Ben chuckled. “I was kidding, darlin’.”
What made me drum up that endearment?
“I don’t know where my manners went.” She handed him a chocolate-frosted cupcake with a wink. “I never kid about treats. Darlin’.”
After saying goodbye to Brady and the rest of the newsroom, Ben held the door for Catherine, and they headed downstairs. He’d seen her falter twice on her shoes already and worried she might teeter on the steps, but she managed the descent like a pro.
“My truck is the white one right in front,” Ben said, taking the lead and walking around to open the passenger door.
He stood back as Catherine took hold of the safety handle inside the vehicle and made a valiant attempt at lifting her knee against the restraint of her skirt. Failing to get her foot on the runner, she glanced at him.
“Give me a minute. I can do this.”
“Of course. There’s no hurry.”
Her hand on the handle again, she wiggled her behind like a cat ready to pounce then jumped with both feet.
Ben bit the inside of his cheek to school his expression. “Hold on. I think we need a plan that doesn’t involve you falling in the street. How would you feel about me picking you up?”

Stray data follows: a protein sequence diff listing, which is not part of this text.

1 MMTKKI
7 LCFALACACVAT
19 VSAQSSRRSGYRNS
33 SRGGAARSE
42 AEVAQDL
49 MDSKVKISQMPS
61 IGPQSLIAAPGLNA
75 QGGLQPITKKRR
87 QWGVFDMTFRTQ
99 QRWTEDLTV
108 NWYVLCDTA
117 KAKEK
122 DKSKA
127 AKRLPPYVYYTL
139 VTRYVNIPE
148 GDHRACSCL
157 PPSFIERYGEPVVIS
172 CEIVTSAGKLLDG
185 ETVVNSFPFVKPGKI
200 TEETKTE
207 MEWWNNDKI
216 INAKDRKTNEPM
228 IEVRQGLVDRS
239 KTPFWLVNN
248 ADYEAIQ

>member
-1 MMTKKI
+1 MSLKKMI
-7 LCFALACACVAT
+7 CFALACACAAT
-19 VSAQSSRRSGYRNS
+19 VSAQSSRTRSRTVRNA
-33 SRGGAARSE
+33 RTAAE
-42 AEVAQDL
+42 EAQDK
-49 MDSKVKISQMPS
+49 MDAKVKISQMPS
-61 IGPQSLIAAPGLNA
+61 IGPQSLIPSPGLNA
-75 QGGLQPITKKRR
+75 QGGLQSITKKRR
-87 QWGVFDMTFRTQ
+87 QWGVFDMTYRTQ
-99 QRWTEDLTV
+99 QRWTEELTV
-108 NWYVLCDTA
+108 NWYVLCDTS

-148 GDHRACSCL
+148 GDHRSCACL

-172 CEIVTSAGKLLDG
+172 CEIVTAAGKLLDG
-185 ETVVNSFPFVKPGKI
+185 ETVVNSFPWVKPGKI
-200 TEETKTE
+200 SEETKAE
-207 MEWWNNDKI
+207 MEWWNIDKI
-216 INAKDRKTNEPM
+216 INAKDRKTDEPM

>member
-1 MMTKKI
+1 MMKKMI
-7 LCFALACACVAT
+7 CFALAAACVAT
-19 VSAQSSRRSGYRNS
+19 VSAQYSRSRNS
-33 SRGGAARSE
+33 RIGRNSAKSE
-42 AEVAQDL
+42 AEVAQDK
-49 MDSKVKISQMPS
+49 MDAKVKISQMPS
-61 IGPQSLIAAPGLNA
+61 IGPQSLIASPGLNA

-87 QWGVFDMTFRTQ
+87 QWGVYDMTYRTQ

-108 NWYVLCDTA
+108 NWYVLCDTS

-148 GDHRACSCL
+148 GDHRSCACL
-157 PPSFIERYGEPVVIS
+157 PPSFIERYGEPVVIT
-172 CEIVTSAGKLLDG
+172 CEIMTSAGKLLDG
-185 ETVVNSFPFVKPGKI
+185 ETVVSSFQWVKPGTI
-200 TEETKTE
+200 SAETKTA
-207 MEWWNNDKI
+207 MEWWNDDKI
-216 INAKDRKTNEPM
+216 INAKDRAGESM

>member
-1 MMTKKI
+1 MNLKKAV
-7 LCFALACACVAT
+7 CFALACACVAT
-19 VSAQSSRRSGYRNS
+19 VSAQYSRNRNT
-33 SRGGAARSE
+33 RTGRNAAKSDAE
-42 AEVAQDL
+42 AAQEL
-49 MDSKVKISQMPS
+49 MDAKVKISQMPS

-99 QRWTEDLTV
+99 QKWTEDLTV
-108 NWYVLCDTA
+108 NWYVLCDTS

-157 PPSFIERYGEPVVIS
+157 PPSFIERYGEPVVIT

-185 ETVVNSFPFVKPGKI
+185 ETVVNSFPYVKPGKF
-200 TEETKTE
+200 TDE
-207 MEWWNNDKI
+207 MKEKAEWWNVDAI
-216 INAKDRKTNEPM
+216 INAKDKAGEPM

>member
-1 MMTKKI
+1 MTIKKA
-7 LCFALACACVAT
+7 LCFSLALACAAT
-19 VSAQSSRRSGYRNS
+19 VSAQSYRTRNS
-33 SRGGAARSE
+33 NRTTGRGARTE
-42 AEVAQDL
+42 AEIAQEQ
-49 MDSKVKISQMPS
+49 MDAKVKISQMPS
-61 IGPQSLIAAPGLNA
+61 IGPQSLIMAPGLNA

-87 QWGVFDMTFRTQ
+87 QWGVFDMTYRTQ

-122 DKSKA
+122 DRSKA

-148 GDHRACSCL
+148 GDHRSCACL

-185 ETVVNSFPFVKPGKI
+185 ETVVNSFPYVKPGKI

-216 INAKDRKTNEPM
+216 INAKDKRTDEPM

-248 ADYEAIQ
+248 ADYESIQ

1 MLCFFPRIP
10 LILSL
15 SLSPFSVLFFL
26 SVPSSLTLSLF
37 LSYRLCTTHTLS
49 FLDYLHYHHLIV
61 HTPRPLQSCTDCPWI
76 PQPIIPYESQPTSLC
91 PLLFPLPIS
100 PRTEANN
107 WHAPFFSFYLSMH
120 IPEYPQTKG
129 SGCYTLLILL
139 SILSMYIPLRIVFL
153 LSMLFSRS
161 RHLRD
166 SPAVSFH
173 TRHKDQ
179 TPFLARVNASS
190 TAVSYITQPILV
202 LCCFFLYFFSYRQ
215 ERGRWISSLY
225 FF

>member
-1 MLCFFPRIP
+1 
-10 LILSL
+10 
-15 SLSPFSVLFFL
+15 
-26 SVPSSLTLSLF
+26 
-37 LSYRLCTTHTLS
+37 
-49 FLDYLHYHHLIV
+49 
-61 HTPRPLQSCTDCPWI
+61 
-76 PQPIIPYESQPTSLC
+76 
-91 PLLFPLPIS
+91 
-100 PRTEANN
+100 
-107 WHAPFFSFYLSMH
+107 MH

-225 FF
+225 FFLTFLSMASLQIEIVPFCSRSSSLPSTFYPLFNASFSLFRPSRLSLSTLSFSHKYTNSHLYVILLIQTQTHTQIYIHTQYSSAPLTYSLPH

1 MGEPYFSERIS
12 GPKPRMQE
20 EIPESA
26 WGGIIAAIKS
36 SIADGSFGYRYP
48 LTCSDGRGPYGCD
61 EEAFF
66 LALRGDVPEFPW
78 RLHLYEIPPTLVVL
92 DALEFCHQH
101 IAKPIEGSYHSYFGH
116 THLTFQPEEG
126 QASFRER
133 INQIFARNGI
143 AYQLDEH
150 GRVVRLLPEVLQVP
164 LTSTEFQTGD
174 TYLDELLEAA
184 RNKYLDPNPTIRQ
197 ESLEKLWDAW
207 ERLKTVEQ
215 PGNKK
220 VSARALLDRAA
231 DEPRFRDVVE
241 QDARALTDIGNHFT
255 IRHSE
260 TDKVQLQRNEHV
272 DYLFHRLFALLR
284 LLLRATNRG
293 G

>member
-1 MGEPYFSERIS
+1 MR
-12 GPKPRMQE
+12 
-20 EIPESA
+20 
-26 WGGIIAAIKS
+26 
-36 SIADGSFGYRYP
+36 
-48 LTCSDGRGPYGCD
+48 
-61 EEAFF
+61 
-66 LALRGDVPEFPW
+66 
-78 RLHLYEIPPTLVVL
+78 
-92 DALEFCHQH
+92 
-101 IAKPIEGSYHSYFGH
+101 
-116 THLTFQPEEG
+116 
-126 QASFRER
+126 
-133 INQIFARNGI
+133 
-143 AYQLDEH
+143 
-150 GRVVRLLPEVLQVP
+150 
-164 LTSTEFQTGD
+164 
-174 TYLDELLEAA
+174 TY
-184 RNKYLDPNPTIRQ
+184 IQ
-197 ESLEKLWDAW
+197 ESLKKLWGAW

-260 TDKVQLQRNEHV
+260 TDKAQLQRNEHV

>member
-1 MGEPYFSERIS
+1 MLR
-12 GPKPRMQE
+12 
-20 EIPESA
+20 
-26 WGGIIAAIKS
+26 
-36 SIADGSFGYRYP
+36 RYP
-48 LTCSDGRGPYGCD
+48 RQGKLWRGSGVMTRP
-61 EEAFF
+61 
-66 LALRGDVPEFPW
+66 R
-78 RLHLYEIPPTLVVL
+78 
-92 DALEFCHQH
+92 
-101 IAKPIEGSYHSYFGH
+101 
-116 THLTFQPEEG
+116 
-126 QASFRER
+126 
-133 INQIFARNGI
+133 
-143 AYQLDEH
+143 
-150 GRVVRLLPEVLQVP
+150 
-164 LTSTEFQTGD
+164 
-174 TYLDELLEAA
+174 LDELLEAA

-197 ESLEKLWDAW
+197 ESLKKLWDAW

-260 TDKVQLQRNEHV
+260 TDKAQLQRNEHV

She wrinkled her nose at him.
“We’ll do this quick. No one will be the wiser.” He glanced above her head at the two reporters who had their faces mashed against the newsroom window. Brady gave him a salute.
Straightening her skirt, Catherine held her arms out to him like a child. “Okay, you can pick me up.”
“Uh, well… I’m going to have to do this more like we’re crossing the threshold on the way to the honeymoon suite. I mean as far as the style of lift.”
Catherine lowered her sunglasses, looking him right in the eye. “Should I pretend I don’t know we have an audience?” Without waiting for his answer, she stepped forward and wrapped her pretty arms around his neck. “Or should we give them something to write about?”
With one arm supporting her back and another under her legs, Ben swooped Catherine off her feet, suggested she duck her head, and placed her on the seat inside the truck.
“I’m pretty sure we just made the front page,” Ben said.
“It only matters if we’re above the fold. And, thank you by the way.”
“My pleasure, old…” He stopped himself just in time. “My pleasure, Catherine.”